- Ratios? LOVE THEM, HEL-LO! Please, oh please, ask me to do math in my head.
- Nothing makes my day quite like the thrill of making a couple hundred portions of rice pilaf. Unless it's tying 180 bundles of asparagus with blanched leeks into adorable little bundles. *Cue chorus of angels singing; I am in heaven over here!*
- Could I start early and finish late please? I require very little sleep.
- Being around super sharp things, items that have just been removed from a 400-degree oven, and scalding hot liquids perched at precarious angles makes life more interesting. I enjoy coming home at the end of the day knowing that I have navigated my job safely and still have all my body parts intact. I live for this shit.
This is the reality of kitchen life. There are no camera crews and no one cares about your "need to create." You will be asked to lift and carry, and peel and chop. You will be told exactly how to do things and you will be expected to do them, accurately and expediently. You may, or may not, be yelled at. Some chefs have a reputation of yelling and profanity, while others are civil and supportive, but one thing's for sure, they're in charge. Listen and learn or find yourself looking for another job.
No matter who you are, you will start at the bottom and earn your way up, or you will quickly be churned out. There are plenty behind you who are hungry for success and recognition, and they will do whatever it takes to get there.
You might be thinking to yourself "I'll only have to do all the crap jobs at the beginning! Once people call ME chef, I won't be peeling vegetables and doing dishes!" That's where you're wrong. You will do it if it needs to be done. Your dishwasher might go on a bender and not be seen for a week, your prep cook can have a bad day and walk off the job, the gal who works the cold line could call in sick. Those tasks don't stop just because there's no one to do them, so you roll up your sleeves and hit the dish pit if that's what's necessary.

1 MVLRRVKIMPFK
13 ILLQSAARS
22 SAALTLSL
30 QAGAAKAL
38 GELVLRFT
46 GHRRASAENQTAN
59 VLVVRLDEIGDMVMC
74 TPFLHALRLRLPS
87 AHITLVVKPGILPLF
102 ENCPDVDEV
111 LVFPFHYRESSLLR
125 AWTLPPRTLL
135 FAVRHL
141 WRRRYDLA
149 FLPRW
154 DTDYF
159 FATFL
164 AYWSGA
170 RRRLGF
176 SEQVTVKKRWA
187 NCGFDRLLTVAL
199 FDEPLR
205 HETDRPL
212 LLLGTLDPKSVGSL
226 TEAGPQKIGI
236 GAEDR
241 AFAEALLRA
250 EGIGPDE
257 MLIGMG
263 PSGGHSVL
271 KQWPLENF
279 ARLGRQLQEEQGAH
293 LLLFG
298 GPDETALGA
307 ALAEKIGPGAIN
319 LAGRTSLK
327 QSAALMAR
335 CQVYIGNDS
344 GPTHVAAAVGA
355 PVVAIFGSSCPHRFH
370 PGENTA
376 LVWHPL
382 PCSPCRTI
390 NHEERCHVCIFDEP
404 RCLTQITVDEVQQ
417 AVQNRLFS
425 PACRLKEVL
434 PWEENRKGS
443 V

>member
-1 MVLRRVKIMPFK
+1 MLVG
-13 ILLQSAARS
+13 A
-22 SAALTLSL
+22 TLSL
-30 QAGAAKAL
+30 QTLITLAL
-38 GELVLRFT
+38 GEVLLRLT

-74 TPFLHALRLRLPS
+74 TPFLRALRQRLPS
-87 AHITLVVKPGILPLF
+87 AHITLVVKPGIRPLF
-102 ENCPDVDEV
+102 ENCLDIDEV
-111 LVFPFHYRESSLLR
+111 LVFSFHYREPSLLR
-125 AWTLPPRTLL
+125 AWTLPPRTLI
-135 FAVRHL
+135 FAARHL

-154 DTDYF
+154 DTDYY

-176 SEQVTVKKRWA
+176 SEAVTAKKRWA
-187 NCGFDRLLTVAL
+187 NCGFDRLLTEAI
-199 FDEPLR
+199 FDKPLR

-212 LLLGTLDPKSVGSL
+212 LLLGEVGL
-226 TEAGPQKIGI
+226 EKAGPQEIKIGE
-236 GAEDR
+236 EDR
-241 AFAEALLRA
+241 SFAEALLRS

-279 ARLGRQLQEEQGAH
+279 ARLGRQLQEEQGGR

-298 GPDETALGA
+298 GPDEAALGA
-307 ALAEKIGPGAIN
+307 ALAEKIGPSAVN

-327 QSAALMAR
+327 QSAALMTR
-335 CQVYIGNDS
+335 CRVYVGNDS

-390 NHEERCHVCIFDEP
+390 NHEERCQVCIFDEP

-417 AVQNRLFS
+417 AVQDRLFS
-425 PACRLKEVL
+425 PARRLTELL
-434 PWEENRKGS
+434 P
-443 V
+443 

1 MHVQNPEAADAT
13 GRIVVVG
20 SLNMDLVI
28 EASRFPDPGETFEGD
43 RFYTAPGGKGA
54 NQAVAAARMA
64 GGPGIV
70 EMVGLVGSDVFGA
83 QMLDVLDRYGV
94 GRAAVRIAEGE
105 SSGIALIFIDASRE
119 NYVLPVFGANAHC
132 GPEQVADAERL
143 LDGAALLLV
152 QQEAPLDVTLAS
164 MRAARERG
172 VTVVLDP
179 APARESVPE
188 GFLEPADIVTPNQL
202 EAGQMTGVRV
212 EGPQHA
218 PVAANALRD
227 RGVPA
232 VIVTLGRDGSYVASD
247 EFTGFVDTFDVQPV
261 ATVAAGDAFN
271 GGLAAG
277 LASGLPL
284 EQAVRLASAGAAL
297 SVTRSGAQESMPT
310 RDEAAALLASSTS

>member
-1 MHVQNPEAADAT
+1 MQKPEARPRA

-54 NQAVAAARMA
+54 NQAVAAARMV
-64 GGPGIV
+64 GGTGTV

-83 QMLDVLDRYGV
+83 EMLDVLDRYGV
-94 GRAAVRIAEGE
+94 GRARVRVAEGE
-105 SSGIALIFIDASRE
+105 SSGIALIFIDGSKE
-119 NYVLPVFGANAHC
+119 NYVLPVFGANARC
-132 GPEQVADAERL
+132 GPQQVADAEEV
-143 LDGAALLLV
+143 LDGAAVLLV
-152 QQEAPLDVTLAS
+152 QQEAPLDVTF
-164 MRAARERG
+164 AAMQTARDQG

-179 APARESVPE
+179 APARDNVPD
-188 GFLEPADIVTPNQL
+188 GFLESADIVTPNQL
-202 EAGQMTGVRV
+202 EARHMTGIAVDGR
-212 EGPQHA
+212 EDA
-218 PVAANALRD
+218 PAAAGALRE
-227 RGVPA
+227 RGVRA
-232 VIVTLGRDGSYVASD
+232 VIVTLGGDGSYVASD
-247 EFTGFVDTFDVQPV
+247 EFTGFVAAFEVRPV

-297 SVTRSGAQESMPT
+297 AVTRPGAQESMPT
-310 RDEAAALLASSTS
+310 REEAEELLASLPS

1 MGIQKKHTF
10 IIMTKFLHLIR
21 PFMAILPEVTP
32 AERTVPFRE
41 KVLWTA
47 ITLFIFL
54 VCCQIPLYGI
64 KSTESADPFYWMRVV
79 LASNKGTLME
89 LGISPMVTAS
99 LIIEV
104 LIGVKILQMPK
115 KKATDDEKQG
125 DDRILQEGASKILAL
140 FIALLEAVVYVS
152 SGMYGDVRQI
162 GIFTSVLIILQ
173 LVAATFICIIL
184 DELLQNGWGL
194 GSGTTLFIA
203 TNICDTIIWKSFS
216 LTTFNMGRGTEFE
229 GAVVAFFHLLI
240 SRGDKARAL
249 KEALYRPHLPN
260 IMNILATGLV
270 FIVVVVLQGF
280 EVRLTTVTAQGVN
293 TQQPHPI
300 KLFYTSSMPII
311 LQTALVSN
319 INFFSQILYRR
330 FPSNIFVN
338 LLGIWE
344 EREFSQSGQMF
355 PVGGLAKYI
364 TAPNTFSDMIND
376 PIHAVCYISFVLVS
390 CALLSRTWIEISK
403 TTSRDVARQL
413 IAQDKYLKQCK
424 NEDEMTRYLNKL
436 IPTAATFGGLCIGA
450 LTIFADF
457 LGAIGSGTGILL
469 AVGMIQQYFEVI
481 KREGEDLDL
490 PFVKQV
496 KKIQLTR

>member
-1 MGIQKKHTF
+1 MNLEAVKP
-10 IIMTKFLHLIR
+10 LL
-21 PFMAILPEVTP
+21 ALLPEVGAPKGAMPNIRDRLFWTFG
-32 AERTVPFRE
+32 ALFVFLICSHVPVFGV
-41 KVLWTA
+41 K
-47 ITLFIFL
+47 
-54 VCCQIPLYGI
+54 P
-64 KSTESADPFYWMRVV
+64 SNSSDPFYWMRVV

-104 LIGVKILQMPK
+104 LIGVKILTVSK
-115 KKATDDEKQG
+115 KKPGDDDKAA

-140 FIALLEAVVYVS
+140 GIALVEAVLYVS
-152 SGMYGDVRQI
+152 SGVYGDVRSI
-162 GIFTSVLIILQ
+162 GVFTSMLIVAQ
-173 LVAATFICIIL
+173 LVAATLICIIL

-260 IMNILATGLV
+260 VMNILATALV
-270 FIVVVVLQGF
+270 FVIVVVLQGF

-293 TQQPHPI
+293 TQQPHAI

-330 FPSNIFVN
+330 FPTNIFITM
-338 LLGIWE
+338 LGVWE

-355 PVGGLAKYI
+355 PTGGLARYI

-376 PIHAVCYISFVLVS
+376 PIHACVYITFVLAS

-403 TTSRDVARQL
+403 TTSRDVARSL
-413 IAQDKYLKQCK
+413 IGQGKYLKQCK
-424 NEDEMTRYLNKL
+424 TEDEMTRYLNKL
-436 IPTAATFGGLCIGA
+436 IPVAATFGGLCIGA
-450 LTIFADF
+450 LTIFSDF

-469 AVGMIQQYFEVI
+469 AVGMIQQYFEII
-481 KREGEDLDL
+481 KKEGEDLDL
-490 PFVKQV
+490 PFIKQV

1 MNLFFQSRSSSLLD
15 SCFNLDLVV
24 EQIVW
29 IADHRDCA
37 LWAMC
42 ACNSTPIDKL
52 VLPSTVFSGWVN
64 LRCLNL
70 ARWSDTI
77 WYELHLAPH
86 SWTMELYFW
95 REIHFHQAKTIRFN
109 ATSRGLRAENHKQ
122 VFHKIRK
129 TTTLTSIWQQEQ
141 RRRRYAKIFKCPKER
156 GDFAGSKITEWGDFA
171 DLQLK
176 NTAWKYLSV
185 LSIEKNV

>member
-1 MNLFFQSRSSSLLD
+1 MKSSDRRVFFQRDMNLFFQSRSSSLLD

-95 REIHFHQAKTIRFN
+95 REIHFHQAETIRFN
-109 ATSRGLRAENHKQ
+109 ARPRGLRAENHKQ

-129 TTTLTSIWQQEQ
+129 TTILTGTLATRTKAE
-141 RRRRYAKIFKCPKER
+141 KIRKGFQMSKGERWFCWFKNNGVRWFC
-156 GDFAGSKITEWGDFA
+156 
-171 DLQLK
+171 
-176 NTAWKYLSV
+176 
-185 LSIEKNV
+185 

Yes, there's math. Your chef may turn to you and say, "I need three liters of lemonade, it's a six-to-one ration, sweeten to taste." How many lemons do you need? You will never escape the math.
Cooking for a living is taxing work. I won't go so far as to say "hard" work (digging ditches, now that's "hard" work). But standing on concrete all day, cutting, cooking, solving problems as you go, is hard on the body and the brain. Particularly once you leave the cozy confines of the kitchen for a tent atop a parking lot or a garage in the country, and you are still expected to deliver quality and perfection—now that is the "art" of catering. After a series of long days and a marathon of an on-site event I felt muscles I didn't even know I had, and I shall be going back for more.
My best advice to those entering the kitchen for the first time:
Listen. Write things down. Ask questions (it's better than making mistakes). Watch what the person next to you is doing—chances are you'll be doing it soon. Add a calculator to your knife kit, along with your favorite burn treatment (here's a link to mine) and get yourself the best non-slip, safety shoes money can buy.
I am fortunate to be working with a marvelous group of people, in an environment of respect and courtesy. I live for perfection and presentation so it's a good fit. We laugh a lot, and at the end of the day, while my body aches, my mind reels from taking in so much information. I dig that, the only thing better is making a couple hundred spring rolls. Perfectly. Every single time... and smelling like soup.